The V Blend drinks mostly come in milk-carton sizes, with fun caricatures of vegetables — such as a vampire with a tomato head or a rapping sweet potato, pumpkin and carrot — to try to appeal to the kids without overly emphasizing that they’re drinking vegetables, Lee said.

“I recognize kids aren’t going to want to drink this because ‘Wow, this tastes great,’?” said Lee, an Akron native. “That’s half the battle — getting them to try it.”

Initial taste tests performed by the company have shown that 60 percent of adults and kids like the new flavors, he said.

While Lee said it’s his goal to get the kids to like and want the V Blend drinks, he really needs to get past the adult gatekeepers — school district dieticians who set the school lunch menus.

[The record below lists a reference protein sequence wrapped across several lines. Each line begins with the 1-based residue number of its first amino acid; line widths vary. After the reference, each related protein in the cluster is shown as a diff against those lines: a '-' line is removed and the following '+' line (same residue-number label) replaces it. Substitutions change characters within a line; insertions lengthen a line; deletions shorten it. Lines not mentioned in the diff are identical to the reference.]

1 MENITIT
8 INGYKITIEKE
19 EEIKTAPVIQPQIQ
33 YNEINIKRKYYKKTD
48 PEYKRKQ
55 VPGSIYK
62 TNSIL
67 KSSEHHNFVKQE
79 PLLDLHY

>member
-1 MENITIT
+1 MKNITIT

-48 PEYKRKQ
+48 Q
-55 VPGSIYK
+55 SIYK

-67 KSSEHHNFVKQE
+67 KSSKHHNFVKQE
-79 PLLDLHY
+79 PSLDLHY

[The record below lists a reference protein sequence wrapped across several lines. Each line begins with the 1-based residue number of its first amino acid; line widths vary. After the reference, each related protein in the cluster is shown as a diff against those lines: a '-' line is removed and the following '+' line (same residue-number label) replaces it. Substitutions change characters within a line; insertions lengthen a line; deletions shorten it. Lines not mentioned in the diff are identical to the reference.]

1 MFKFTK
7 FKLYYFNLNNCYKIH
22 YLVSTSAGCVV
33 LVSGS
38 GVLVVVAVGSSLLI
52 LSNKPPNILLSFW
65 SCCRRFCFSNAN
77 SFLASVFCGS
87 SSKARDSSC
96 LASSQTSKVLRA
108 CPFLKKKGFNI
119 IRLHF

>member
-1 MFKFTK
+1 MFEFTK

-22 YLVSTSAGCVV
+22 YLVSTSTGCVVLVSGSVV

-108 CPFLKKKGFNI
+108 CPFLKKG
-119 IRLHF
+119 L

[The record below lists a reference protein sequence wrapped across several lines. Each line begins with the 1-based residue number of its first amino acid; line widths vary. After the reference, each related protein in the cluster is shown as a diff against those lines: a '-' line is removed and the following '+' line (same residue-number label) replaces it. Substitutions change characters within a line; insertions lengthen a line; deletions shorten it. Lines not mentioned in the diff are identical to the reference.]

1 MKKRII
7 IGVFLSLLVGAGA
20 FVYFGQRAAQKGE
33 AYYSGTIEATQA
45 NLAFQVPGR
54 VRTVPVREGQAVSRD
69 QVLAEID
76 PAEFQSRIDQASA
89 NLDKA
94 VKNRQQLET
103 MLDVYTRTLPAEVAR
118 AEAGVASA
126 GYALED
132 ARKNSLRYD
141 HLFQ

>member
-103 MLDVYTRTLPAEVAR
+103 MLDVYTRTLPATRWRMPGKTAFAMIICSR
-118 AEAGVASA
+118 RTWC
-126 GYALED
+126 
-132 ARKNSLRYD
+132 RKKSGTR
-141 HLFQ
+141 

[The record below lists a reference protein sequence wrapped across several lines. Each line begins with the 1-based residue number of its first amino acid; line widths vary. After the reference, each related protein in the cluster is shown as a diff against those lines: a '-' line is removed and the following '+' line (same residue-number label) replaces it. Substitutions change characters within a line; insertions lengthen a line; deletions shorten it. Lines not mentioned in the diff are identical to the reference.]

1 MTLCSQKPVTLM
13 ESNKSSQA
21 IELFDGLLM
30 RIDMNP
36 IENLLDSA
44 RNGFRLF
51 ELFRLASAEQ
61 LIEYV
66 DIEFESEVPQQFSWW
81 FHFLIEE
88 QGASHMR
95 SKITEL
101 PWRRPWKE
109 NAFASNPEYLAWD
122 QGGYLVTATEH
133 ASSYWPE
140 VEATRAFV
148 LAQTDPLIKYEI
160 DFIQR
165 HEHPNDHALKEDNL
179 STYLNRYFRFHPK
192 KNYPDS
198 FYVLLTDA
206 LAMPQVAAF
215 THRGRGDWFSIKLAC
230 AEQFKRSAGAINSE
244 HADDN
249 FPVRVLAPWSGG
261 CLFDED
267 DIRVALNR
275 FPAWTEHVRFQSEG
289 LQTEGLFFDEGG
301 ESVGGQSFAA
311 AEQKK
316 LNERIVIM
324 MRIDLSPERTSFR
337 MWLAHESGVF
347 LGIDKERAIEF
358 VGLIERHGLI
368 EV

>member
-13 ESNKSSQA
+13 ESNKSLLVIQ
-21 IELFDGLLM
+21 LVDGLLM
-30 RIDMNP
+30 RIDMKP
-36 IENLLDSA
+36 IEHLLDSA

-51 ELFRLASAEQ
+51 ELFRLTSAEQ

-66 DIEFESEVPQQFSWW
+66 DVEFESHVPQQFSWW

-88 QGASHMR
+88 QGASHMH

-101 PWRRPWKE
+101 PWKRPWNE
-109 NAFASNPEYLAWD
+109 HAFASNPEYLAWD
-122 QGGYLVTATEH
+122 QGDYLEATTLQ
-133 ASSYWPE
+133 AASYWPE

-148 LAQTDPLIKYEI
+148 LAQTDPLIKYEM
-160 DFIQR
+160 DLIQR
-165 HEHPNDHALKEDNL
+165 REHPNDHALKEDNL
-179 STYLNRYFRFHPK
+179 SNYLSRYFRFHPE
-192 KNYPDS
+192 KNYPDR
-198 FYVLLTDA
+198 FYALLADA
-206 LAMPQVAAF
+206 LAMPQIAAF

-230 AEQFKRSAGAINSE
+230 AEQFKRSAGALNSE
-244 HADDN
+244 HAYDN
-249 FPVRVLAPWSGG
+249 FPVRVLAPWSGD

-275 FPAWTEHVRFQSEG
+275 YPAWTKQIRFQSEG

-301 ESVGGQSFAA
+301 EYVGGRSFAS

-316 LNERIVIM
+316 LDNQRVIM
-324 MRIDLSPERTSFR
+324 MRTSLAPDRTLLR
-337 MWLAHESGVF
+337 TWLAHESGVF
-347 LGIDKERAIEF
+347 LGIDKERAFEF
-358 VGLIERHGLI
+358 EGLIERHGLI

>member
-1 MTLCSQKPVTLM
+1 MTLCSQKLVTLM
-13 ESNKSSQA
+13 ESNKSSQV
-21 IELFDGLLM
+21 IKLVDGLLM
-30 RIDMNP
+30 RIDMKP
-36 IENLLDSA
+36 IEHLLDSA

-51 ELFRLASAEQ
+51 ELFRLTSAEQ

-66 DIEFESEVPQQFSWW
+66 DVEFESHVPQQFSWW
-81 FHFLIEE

The company also makes three other flavors: Dragon Punch (sweet potato, jujube, apple, pear, kale, celery, lettuce and spinach); Wango Mango (mango, sweet potato, carrot and the same green vegetables as Dragon Punch) and Cherry Star (many of the same ingredients, plus cherry and star fruit). The flavors come in the fun, caricature cartons as well as regular juice boxes with pictures of fruit to appeal to the high schoolers, Lee said.

Preliminary results for a study funded by Country Pure and completed recently by University of Akron marketing and finance students shows that youngsters are more likely to drink the V Blend juice than eat vegetables.

The study, conducted by Emma Salzbrenner, Sarah Wright and Lindsey Maiani and supervised by UA Associate Professor of Marketing and International Business Deborah Owens, collected data over a two-week period at two Akron Pubic Schools, McEbright and Voris.

The students weighed lunch trays before and after children ate to see whether the kids were more likely to throw away vegetables or the V Blend juices. The UA students also measured the thrown-away vegetables and juices separately. They did not interact with students for the study, said Owens.